Solya: However, Hungarian wine marketing is still in its infancy indeed, especially if we compare it to Austria. Repositioning a brand in the country’s second-largest wine region, which is only now being discovered by consumers, is a huge risk. I know there were doubts: okay, here we are as Kovács and Daughter, they know us at home, we have loyal consumers, but under a new name, a new image, we may have to start everything all over again.
Zita: We knew that the rebranding would not take a mere 1-2 months. It will take a long time to sink the new name in people’s minds before they automatically look for the new packaging. We know we can count only on ourselves. It’s a huge job to communicate this change, educate our resellers, explain to hypermarkets why this happened ... just think about it, it takes almost six months only to re-list a product in a large department store chain.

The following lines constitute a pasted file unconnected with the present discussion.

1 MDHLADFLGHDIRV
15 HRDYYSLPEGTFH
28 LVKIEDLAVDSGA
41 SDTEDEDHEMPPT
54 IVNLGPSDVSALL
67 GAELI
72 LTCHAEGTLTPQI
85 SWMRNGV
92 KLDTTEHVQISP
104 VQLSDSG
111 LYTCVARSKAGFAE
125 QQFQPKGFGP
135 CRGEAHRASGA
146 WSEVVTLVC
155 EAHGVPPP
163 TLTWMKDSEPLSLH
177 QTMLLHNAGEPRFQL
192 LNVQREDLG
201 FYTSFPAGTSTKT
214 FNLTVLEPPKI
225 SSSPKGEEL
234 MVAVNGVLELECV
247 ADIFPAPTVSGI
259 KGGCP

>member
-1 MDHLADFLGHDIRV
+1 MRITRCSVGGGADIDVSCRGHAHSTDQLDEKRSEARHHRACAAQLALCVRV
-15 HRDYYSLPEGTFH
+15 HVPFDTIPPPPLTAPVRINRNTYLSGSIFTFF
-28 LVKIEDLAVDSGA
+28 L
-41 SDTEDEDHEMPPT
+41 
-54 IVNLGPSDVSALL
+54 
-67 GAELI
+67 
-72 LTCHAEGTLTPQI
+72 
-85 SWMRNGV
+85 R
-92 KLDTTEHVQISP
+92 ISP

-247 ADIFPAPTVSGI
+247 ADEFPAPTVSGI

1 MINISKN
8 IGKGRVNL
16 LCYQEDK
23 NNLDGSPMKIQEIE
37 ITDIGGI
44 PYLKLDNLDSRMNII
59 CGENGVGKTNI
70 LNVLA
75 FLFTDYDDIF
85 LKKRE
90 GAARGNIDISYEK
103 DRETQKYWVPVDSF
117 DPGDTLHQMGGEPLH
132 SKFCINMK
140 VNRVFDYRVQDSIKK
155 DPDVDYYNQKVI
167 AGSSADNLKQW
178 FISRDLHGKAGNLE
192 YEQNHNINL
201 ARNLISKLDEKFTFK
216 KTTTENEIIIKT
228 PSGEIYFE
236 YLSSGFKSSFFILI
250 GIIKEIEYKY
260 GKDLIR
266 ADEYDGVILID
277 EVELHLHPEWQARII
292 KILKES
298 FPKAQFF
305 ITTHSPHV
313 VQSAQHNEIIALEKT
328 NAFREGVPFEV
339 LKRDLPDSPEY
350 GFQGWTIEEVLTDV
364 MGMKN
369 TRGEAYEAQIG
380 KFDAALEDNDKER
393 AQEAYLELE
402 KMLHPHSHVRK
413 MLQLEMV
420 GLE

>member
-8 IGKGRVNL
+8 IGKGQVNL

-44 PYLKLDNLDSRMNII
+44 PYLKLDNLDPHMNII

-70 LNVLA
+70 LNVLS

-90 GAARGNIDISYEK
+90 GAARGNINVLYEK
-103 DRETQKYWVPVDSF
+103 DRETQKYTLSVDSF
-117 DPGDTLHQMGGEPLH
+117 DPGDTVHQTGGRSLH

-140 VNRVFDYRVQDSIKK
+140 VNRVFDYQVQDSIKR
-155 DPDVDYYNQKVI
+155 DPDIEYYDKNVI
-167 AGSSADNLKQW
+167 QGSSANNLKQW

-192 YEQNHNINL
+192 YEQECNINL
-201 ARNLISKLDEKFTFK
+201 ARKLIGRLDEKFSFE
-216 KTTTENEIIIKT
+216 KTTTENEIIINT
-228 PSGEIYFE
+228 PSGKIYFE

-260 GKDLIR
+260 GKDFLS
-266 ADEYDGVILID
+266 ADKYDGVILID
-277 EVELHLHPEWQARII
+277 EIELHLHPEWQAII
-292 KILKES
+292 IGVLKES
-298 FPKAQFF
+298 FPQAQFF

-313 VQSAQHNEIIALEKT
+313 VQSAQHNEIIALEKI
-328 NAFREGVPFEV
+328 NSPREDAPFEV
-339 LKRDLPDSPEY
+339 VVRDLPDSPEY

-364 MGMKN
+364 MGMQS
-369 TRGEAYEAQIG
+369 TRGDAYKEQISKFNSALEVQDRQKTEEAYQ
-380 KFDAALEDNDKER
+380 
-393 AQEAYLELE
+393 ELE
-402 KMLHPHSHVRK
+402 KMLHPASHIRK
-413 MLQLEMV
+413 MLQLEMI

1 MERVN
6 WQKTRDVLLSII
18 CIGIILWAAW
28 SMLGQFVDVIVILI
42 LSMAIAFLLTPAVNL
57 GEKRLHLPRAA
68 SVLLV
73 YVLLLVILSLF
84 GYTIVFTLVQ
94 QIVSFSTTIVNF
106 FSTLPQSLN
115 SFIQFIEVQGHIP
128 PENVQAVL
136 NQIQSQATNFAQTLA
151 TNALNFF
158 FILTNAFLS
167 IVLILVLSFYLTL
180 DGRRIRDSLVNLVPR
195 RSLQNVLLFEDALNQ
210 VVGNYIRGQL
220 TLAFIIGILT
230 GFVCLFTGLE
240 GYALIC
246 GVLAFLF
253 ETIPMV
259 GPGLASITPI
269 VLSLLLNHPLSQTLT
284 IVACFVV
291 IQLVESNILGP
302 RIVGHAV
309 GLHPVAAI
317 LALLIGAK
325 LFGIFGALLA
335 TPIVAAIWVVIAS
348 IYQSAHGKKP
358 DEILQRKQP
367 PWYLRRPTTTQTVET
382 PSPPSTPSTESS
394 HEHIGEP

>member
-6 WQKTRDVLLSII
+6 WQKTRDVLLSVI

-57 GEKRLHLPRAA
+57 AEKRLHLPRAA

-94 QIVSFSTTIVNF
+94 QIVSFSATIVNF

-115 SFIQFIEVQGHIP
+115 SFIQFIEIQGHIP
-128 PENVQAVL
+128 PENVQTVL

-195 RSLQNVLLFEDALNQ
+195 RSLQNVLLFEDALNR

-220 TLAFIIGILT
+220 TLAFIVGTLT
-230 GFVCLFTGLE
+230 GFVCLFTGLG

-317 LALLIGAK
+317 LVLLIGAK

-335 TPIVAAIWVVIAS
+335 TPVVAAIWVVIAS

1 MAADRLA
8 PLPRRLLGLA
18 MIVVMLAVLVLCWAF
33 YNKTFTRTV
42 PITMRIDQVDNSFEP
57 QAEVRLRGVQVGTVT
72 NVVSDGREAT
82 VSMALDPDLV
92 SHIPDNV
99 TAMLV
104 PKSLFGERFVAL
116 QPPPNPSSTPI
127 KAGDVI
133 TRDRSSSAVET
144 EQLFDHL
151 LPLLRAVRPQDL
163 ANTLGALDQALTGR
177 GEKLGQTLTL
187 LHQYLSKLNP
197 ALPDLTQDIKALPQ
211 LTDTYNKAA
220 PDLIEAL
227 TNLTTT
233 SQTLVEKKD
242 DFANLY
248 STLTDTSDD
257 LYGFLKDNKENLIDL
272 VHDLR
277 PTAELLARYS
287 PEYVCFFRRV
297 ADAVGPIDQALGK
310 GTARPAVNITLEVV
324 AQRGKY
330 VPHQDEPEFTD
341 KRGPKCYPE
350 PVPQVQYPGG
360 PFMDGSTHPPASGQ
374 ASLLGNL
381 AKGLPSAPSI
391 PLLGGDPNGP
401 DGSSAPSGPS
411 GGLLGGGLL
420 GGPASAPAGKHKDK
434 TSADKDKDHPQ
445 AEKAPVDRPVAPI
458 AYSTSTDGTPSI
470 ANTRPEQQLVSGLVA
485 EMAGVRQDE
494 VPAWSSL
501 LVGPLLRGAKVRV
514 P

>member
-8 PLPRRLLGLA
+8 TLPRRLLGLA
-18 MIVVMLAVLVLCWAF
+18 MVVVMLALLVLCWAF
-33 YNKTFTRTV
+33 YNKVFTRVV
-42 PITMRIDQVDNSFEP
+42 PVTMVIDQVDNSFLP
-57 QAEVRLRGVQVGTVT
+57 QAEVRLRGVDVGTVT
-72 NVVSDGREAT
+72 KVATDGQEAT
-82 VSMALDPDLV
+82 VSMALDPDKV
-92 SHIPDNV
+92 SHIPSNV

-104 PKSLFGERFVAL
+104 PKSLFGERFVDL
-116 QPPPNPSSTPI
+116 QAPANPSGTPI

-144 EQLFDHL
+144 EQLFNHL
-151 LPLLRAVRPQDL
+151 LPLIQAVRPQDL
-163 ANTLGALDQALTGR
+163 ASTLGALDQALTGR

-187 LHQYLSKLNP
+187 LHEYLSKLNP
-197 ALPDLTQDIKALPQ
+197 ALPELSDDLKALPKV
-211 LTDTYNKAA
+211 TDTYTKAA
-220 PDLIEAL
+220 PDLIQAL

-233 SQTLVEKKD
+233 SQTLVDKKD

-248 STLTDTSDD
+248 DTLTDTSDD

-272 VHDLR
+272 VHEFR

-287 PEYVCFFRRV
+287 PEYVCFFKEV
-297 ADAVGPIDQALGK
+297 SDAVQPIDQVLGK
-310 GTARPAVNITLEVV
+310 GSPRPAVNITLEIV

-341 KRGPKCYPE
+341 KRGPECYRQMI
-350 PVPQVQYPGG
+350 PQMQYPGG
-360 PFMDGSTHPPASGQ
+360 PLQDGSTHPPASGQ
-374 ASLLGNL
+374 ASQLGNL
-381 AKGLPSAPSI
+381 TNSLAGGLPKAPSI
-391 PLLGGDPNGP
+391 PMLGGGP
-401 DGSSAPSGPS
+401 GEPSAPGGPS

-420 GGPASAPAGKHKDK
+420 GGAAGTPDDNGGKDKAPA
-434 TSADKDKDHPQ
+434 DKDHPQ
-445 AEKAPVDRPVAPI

Solya: We finally started the project in May. The goal was to reposition the growing family winery: create a new brand, give it a name, and create a new image. I will never forget when you sent me the new name that you came up with, the smile faded from my face. We got a brand name proposal from an innovative, aspiring winery that zigzagged in each direction, except ahead.